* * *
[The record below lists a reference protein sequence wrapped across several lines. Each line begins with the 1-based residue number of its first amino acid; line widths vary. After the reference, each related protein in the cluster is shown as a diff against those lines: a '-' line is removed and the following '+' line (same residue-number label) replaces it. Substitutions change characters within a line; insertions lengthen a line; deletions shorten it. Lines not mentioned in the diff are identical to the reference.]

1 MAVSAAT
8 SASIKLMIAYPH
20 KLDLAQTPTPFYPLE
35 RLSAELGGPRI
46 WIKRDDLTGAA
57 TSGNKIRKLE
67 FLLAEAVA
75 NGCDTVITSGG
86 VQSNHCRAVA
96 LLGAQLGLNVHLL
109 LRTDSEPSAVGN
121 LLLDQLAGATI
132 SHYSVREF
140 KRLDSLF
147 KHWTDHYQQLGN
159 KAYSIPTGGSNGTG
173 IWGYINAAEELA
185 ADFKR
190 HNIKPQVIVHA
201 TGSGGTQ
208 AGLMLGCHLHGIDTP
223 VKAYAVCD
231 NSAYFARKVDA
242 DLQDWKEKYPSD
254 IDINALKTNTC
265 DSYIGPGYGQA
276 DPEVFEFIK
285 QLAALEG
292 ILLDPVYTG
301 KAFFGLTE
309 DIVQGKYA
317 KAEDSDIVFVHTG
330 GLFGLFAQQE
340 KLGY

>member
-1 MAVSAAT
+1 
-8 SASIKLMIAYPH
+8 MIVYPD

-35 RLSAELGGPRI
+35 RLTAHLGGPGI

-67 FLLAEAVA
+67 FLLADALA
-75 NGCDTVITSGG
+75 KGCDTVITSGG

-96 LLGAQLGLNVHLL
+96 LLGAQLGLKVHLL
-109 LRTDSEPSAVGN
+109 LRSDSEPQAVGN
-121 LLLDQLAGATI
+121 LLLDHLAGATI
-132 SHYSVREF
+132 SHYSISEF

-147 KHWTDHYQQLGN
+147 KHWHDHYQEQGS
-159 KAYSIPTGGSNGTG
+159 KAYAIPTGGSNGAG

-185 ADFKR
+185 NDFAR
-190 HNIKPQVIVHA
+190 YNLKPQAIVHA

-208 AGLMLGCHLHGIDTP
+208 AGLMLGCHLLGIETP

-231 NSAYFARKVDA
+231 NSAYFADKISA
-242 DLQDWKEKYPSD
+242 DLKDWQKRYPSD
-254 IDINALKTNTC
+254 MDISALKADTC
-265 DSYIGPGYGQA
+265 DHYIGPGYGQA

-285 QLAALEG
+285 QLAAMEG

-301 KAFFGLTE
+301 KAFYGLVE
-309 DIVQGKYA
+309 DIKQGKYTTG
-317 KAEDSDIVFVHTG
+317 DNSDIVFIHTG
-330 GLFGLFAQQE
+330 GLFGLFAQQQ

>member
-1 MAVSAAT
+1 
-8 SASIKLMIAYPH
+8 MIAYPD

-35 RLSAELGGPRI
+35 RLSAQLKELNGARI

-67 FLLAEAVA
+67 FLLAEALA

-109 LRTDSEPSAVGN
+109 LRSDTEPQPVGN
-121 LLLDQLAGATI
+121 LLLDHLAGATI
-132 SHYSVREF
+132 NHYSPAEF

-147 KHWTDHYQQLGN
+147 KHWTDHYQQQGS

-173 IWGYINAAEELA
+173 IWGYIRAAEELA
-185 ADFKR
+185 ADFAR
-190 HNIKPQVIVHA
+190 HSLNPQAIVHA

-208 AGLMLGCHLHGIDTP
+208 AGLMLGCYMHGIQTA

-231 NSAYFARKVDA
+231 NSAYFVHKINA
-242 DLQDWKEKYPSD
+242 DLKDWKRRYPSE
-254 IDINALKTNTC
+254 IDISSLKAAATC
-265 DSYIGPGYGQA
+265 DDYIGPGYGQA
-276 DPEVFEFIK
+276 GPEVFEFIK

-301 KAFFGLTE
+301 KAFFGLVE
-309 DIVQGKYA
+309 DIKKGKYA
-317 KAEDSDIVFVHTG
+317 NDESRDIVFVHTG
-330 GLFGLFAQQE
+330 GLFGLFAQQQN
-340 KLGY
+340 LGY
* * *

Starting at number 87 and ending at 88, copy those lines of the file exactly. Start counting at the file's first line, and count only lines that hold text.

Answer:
+8 MIAYPD

-35 RLSAELGGPRI